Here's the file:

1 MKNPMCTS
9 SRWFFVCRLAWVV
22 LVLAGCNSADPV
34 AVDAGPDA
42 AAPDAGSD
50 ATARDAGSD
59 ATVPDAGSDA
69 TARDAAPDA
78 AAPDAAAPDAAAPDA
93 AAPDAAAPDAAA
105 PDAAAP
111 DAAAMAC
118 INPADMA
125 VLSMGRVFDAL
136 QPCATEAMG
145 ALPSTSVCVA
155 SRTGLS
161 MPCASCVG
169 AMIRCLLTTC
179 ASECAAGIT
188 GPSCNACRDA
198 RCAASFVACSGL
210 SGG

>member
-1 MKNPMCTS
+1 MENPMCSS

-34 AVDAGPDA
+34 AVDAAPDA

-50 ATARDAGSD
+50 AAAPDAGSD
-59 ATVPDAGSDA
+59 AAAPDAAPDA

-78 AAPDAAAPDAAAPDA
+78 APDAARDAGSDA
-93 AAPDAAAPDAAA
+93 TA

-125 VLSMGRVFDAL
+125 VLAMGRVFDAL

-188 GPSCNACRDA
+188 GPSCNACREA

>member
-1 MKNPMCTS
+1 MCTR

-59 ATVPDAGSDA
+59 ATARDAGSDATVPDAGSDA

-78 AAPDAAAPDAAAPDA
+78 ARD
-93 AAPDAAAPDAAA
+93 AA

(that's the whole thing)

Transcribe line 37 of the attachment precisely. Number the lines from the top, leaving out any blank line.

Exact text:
-125 VLSMGRVFDAL